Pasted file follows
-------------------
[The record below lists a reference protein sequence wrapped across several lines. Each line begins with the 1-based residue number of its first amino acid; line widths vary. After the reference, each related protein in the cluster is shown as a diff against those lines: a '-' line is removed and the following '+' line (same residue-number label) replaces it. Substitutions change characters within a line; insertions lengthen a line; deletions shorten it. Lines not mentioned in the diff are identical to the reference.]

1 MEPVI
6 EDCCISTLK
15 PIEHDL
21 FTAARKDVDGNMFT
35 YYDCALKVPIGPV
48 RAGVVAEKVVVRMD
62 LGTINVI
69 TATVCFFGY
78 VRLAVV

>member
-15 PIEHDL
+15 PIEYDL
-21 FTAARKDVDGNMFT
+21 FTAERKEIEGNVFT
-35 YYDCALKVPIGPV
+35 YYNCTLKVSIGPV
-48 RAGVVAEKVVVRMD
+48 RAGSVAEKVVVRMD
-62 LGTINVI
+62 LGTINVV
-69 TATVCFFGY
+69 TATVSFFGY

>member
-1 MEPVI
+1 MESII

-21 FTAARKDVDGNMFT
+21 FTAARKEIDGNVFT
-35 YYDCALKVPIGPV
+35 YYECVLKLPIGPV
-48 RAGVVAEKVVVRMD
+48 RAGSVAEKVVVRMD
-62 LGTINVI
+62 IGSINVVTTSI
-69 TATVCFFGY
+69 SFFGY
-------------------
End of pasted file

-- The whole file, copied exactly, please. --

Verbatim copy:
[The record below lists a reference protein sequence wrapped across several lines. Each line begins with the 1-based residue number of its first amino acid; line widths vary. After the reference, each related protein in the cluster is shown as a diff against those lines: a '-' line is removed and the following '+' line (same residue-number label) replaces it. Substitutions change characters within a line; insertions lengthen a line; deletions shorten it. Lines not mentioned in the diff are identical to the reference.]

1 MEPVI
6 EDCCISTLK
15 PIEHDL
21 FTAARKDVDGNMFT
35 YYDCALKVPIGPV
48 RAGVVAEKVVVRMD
62 LGTINVI
69 TATVCFFGY
78 VRLAVV

>member
-15 PIEHDL
+15 PIEYDL
-21 FTAARKDVDGNMFT
+21 FTAERKEIEGNVFT
-35 YYDCALKVPIGPV
+35 YYNCTLKVSIGPV
-48 RAGVVAEKVVVRMD
+48 RAGSVAEKVVVRMD
-62 LGTINVI
+62 LGTINVV
-69 TATVCFFGY
+69 TATVSFFGY

>member
-1 MEPVI
+1 MESII

-21 FTAARKDVDGNMFT
+21 FTAARKEIDGNVFT
-35 YYDCALKVPIGPV
+35 YYECVLKLPIGPV
-48 RAGVVAEKVVVRMD
+48 RAGSVAEKVVVRMD
-62 LGTINVI
+62 IGSINVVTTSI
-69 TATVCFFGY
+69 SFFGY